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Reviews on Environmental Health

Editor-in-Chief: Carpenter, David O. / Sly, Peter

Editorial Board Member: Brugge, Doug / Edwards, John W. / Field, R.William / Garbisu, Carlos / Hales, Simon / Horowitz, Michal / Lawrence, Roderick / Maibach, H.I. / Shaw, Susan / Tao, Shu / Tchounwou, Paul B.

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Volume 32, Issue 3 (Sep 2017)

Issues

Solid waste management in Thailand: an overview and case study (Tha Khon Yang sub-district)

Nachalida Yukalang
  • Corresponding author
  • School of the Environment, Faculty of Science and Engineering, Flinders University, GPO Box 2100, Health Science Building, 526, Adelaide, SA 5001, Australia, Phone: +61 (0) 412 923 487, E-mail:
  • Faculty of Public Health, Mahasarakham University, Mahasarakham, Thailand
  • Email
  • Other articles by this author:
  • De Gruyter OnlineGoogle Scholar
/ Beverley Dawn Clarke
  • School of the Environment, Faculty of Science and Engineering, Flinders University, Adelaide, SA, Australia
  • Other articles by this author:
  • De Gruyter OnlineGoogle Scholar
/ Kirstin Elizabeth Ross
  • School of the Environment, Faculty of Science and Engineering, Flinders University, Adelaide, SA, Australia
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  • De Gruyter OnlineGoogle Scholar
Published Online: 2017-01-11 | DOI: https://doi.org/10.1515/reveh-2016-0061

Abstract

Due to rapid urbanization, solid waste management (SWM) has become a significant issue in several developing countries including Thailand. Policies implemented by the Central Thai Government to manage SWM issues have had only limited success. This article reviews current municipal waste management plans in Thailand and examines municipal waste management at the local level, with focus on the Tha Khon Yang sub-district surrounding Mahasarakham University in Mahasarakham Province. Within two decades this area has been converted from a rural to an urban landscape featuring accommodation for over 45,000 university students and a range of business facilities. This development and influx of people has outpaced the government’s ability to manage municipal solid waste (MSW). There are significant opportunities to improve local infrastructure and operational capacity; but there are few mechanisms to provide and distribute information to improve community participation in waste management. Many community-based waste management projects, such as waste recycling banks, the 3Rs (reduce, reuse and recycle), and waste-to-biogas projects have been abandoned. Additionally, waste from Tha Kon Yang and its surrounding areas has been transferred to unsanitary landfills; there is also haphazard dumping and uncontrolled burning of waste, which exacerbate current pollution issues.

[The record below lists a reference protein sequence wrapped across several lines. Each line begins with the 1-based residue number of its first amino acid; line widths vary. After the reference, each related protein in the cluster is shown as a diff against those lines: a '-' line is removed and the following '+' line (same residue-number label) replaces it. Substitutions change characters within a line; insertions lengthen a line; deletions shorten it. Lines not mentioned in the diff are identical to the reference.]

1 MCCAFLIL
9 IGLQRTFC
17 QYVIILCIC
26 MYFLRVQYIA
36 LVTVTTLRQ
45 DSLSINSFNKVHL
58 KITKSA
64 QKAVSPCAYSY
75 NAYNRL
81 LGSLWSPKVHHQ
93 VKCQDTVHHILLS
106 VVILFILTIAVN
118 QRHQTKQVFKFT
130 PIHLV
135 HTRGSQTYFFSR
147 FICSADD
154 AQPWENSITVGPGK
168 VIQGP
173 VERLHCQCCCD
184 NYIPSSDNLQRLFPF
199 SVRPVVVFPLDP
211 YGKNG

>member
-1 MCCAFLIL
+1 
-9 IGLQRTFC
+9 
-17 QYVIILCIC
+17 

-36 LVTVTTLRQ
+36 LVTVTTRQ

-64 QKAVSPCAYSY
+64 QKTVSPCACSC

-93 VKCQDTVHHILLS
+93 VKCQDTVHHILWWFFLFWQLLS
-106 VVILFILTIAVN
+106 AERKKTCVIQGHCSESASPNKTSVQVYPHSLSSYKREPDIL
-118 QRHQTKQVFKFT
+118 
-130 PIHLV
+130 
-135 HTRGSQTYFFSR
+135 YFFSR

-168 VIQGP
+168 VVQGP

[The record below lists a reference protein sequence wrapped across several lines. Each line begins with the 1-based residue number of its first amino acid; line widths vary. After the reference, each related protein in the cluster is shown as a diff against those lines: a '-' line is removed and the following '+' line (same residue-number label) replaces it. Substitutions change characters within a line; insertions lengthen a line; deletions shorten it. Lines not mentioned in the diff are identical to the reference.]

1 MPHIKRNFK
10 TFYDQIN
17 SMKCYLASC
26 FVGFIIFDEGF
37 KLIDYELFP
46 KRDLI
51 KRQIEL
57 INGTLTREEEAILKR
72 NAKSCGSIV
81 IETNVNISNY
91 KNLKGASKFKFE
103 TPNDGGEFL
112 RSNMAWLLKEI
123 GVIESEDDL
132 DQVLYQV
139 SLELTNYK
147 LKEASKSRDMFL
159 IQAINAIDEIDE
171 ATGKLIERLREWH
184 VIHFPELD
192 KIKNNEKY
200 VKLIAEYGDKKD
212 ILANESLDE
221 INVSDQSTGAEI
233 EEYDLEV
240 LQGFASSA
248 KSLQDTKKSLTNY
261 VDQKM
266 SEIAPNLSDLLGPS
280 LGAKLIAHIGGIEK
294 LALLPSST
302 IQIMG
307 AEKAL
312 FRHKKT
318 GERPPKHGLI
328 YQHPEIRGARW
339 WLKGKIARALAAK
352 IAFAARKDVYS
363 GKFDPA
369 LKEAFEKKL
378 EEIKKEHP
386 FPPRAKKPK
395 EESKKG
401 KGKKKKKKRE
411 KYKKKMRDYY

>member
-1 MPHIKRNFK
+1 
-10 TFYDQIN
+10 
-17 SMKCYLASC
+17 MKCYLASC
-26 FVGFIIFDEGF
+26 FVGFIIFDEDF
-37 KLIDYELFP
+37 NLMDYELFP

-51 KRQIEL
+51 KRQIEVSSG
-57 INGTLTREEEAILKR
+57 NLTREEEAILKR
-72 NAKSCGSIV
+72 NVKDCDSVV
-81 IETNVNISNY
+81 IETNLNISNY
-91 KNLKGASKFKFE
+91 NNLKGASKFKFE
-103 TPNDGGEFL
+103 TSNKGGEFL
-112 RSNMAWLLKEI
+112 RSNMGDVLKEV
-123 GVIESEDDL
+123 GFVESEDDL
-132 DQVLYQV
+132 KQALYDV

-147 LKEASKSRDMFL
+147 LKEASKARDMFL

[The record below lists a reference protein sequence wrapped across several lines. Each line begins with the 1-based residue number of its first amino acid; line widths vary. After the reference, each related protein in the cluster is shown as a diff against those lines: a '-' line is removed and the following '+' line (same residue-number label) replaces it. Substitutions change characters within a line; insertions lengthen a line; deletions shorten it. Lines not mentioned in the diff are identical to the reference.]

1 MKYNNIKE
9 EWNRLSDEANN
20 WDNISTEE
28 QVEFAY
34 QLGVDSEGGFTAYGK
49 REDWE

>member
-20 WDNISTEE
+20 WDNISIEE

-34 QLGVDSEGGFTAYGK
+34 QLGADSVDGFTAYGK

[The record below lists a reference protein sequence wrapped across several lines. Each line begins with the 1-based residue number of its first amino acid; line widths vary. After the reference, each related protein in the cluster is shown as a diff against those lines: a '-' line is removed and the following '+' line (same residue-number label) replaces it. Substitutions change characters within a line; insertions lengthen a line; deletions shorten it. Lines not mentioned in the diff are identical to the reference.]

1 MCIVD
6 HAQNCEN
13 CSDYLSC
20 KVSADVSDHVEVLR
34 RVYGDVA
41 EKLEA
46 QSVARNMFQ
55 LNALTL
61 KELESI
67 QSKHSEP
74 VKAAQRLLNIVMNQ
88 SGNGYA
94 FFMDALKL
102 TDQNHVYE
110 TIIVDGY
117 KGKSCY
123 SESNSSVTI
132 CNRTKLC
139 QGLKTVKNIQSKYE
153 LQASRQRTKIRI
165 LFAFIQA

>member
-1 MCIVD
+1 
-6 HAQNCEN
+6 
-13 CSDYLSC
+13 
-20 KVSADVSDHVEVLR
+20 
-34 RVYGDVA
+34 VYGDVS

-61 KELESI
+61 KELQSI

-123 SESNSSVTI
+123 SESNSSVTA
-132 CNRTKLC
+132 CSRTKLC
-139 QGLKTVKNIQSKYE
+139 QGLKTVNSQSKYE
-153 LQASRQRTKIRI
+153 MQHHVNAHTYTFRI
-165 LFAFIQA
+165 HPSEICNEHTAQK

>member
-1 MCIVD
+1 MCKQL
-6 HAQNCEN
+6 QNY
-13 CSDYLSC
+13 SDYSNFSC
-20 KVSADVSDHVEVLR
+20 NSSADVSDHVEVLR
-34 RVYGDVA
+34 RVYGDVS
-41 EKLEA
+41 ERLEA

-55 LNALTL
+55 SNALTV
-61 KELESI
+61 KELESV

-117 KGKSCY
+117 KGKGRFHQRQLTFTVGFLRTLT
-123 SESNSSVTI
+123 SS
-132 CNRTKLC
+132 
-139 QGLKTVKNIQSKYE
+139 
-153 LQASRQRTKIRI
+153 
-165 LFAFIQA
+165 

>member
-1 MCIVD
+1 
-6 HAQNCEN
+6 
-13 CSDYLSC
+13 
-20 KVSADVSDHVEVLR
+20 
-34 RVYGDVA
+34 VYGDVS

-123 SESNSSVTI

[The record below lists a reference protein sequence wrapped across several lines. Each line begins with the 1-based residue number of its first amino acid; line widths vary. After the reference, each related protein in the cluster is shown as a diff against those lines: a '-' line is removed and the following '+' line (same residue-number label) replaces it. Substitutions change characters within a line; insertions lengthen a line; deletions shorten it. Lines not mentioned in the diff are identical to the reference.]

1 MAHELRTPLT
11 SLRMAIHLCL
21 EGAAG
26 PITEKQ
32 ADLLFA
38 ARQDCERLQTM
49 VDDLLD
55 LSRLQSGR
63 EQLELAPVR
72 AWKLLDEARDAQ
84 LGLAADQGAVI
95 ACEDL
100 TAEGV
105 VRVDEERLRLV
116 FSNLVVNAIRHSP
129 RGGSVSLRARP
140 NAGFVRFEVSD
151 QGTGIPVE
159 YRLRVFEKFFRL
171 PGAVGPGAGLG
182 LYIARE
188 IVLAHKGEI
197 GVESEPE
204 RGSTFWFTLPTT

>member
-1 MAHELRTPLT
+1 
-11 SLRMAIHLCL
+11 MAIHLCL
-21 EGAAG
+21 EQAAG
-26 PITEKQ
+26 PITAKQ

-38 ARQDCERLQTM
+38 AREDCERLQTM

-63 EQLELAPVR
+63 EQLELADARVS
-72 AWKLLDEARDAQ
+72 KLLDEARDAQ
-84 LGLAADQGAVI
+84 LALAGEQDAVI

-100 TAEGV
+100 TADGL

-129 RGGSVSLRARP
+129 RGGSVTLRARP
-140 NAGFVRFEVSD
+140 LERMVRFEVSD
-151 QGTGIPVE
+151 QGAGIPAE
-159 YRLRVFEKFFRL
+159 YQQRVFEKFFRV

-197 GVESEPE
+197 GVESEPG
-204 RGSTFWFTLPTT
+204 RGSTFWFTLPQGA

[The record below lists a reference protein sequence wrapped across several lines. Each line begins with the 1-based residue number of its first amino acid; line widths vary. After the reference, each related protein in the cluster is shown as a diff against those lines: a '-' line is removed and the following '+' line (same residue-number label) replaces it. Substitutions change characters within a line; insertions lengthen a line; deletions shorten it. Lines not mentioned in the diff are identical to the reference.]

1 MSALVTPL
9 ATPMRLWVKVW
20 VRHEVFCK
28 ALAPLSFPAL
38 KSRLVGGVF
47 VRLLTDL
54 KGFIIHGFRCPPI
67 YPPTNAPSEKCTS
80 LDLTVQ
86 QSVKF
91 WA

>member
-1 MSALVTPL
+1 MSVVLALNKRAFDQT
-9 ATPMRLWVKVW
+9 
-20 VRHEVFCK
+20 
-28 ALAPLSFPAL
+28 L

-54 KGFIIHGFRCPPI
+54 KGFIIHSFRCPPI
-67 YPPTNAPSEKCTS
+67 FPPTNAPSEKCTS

Keywords: government; Mahasarakham; municipal solid waste; urbanization; waste policy

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About the article

Received: 2016-10-04

Accepted: 2016-11-15

Published Online: 2017-01-11

Published in Print: 2017-09-26


Author Statement

Research funding: Authors state no funding involved. Conflict of interest: Authors state no conflict of interest. Informed consent: Informed consent is not applicable. Ethical approval: The conducted research is not related to either human or animal use.


Citation Information: Reviews on Environmental Health, ISSN (Online) 2191-0308, ISSN (Print) 0048-7554, DOI: https://doi.org/10.1515/reveh-2016-0061.

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